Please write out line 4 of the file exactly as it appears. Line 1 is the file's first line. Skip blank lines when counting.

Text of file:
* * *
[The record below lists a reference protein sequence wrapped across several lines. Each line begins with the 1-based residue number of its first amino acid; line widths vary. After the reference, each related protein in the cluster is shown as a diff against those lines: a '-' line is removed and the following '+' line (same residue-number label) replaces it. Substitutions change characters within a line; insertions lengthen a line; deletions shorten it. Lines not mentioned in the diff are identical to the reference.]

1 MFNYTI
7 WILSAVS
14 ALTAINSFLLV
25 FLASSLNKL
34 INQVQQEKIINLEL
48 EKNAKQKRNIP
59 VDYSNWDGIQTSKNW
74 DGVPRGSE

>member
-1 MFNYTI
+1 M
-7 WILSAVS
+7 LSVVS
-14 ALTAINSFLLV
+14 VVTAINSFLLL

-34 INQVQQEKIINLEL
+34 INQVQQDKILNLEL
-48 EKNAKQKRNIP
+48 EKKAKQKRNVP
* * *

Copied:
14 ALTAINSFLLV